Local boards of elections have until the end of August to decide on their plans for early voting.
Those boards that thought they had a plan may have to revise it or ask for a waiver after State Board of Elections Director Karen Brinson Bell sent out mandates last week for early voting in light of COVID-19.
Debbie Mace, director of elections for Burke County, said the Burke County Board of Elections voted on its one-stop plan at its meeting July 14, which included its early voting sites and hours.
Mace said she knows the county has more than enough early voting sites that would meet the mandates. The state mandates say there should be an early voting site for every 20,000 registered voters in the county.
Mace said the plan is to open five early voting sites for the general election. They are Glen Alpine Town Hall, Rutherford College Town Hall, Burke County Senior Center, the library/senior center in Hildebran and the Burke County Board of Elections office.
Burke County elections officials were already preparing for many of the other mandates from the state board on the November election.
But the mandate that could be a problem for the local elections office is the requirement for weekend hours of early voting.
That mandate says early voting sites have to be open 10 hours each of the weekends of Oct. 17-18 and Oct. 24-25. The plan the Burke County Board of Elections had decided on called for early voting to end at 3 p.m. Saturday, Oct. 31, the only weekend day that early voting would be held.
Mace said the local elections board will have to make a decision whether it wants to split the 10 hours between Saturday and Sunday or just do all of the hours on Saturdays.
But Mace is worried about the workers who will staff the early voting sites in the county.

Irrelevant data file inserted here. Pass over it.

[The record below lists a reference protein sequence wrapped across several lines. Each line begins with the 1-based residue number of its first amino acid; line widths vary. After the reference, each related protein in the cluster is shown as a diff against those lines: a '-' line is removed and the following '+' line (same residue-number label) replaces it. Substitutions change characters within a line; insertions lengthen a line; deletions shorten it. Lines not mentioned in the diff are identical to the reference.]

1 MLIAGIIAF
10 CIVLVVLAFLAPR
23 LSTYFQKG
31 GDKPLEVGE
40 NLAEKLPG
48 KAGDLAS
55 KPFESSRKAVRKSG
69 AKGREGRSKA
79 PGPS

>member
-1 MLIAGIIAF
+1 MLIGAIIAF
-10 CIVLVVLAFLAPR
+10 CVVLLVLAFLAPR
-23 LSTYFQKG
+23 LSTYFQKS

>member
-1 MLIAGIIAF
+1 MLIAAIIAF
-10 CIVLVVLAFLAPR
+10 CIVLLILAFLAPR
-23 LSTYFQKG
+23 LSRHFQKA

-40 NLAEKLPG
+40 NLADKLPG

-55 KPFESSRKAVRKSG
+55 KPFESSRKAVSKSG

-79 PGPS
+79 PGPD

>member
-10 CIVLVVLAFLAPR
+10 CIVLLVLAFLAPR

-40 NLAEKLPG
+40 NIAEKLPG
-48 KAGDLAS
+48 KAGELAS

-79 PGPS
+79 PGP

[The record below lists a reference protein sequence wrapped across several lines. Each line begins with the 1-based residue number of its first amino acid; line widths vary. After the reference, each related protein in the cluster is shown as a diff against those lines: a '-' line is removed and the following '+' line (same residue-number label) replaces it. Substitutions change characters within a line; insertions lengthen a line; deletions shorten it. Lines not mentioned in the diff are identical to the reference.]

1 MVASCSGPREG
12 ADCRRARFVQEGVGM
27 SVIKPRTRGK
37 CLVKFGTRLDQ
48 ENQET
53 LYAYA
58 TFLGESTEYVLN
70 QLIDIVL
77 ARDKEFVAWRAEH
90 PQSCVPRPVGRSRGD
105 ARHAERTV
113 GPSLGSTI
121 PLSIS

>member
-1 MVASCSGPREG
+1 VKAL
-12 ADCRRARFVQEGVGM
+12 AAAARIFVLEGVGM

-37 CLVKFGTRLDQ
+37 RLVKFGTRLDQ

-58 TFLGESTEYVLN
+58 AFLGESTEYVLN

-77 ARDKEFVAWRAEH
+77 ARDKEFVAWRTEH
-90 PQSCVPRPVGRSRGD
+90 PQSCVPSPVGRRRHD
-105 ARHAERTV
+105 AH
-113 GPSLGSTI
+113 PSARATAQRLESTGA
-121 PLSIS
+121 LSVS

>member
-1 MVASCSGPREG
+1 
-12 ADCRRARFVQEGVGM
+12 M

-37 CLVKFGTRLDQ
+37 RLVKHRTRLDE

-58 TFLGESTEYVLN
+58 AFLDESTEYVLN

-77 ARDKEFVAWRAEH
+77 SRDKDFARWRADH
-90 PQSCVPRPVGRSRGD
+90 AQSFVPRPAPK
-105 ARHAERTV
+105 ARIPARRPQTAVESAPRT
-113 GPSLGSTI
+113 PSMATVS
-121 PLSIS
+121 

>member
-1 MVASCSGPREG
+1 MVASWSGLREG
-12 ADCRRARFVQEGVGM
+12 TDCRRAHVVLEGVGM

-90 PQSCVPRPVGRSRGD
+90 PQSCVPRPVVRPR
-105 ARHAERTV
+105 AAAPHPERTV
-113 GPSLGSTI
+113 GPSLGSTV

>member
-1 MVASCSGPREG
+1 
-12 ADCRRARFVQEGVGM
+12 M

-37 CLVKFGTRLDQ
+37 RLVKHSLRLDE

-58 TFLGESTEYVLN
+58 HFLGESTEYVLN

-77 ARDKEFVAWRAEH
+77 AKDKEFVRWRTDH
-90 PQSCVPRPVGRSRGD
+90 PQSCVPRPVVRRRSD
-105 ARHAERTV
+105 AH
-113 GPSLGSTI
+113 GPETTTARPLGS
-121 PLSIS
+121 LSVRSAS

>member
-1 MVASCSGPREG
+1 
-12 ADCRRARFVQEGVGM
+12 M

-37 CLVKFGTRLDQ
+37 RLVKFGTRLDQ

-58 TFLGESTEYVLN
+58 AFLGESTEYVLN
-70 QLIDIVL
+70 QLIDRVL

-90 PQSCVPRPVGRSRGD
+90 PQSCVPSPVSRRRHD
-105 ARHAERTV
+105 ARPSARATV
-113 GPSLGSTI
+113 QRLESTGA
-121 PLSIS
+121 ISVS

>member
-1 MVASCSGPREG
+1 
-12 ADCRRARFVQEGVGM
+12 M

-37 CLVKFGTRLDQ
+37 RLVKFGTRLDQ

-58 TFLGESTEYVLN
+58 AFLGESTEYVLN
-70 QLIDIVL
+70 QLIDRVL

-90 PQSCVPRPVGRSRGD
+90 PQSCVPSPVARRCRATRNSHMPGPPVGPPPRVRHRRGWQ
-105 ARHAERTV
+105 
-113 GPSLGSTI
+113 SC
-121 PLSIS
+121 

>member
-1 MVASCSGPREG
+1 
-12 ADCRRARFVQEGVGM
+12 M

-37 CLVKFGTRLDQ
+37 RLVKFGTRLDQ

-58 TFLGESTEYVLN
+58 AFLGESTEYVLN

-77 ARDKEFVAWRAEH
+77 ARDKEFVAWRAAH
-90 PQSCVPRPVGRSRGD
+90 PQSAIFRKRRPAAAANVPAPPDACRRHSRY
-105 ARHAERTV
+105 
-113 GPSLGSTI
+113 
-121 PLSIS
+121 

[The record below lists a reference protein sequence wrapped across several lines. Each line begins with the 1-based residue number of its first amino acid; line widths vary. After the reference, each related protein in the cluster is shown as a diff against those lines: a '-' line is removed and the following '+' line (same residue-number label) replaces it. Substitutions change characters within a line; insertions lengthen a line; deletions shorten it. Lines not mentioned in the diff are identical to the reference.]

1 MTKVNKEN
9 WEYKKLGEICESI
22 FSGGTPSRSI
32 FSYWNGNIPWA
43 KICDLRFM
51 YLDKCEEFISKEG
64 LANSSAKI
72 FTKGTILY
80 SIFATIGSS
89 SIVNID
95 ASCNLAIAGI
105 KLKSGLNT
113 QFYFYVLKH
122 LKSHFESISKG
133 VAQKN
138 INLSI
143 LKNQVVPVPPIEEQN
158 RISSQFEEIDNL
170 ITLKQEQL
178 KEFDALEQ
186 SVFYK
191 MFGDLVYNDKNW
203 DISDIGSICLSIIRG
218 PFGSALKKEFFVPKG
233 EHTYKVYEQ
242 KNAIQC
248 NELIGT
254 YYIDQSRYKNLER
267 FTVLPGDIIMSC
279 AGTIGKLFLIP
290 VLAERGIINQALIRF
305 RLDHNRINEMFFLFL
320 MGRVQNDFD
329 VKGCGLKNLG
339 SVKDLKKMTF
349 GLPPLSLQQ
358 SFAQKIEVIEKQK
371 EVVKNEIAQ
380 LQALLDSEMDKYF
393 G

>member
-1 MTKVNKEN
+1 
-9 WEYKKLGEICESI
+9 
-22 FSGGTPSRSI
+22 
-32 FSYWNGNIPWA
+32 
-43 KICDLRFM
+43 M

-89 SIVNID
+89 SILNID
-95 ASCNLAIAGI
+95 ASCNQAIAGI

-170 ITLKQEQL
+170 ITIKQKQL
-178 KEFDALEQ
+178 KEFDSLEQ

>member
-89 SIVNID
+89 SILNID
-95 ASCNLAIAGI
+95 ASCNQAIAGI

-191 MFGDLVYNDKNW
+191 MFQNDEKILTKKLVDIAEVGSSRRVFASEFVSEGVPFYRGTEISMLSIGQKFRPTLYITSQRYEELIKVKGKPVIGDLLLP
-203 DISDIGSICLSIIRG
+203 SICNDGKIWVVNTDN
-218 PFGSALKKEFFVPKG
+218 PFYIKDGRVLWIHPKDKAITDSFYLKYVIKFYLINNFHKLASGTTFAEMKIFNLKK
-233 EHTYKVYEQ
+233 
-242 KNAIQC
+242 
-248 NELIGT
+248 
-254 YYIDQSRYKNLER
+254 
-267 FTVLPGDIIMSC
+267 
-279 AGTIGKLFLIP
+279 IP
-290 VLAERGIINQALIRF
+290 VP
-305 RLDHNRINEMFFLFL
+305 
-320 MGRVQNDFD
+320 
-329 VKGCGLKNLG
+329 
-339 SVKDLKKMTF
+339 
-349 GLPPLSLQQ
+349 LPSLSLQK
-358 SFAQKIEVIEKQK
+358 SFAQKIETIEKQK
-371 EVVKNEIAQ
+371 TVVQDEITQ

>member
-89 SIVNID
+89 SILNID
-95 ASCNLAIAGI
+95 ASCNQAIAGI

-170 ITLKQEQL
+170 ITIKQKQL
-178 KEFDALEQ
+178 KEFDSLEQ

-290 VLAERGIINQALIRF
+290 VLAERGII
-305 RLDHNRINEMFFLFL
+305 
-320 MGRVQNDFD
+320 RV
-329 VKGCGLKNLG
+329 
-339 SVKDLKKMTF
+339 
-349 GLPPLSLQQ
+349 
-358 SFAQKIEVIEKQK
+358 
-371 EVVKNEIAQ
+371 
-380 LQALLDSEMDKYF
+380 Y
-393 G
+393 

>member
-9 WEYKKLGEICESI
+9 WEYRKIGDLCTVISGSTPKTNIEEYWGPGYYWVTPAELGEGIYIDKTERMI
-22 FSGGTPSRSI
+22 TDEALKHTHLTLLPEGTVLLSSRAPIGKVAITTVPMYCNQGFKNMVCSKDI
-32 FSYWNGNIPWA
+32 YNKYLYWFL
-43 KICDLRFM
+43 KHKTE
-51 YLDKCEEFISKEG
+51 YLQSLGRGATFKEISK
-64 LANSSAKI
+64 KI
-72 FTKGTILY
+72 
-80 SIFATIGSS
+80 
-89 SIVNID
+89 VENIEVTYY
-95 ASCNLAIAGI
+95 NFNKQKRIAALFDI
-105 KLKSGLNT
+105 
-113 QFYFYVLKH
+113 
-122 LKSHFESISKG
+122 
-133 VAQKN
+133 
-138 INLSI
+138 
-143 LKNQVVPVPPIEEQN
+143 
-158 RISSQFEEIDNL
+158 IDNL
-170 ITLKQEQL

She said she doesn’t have two crews to work the early voting sites during the week and on weekends. Mace said she’s lucky to have one crew to work the 12-hour days through the week.
The other mandates from the state board said all county boards must take significant precautions to protect voters and poll workers from the spread of disease. These safeguards include:
» Providing for social distancing at voting sites, including barriers between elections officials and voters at check-in.
» Frequently sanitizing common surfaces, including voting booths.
» Providing single-use pens to mark paper ballots or cotton swabs for ballot-marking devices.
» Requiring elections officials to wear face coverings and making masks available to voters who do not bring their own. Voters are not required to wear masks while voting.
Mace told The News Herald in early July that every employee will be provided a mask and hand sanitizer, and masks will be available at every precinct. Mace said she wants to have a hand sanitizer station as people come in the door and as they leave.
She also said voting booths will be kept as clean as possible with wipes.
Mace also plans to provide throw-away pens for voters to use to mark their ballots.
In addition, a shield is being installed at the board of elections.
Voters wanting to request an absentee-by-mail ballot can call the board of elections or go on the state board’s website at www.ncsbe.gov and print a request form and mail it in, drop it off, fax it or email it.
Mace said the ultimate decision on how to meet the state mandate will be up to the Burke County Board of Elections.
The board’s next regular meeting is scheduled for Aug. 11, Mace said.
Voters will not need a photo ID to vote in the general election this year.
To request a mail-in ballot or for more information, call the Burke County Board of Elections at 828-764-9010.
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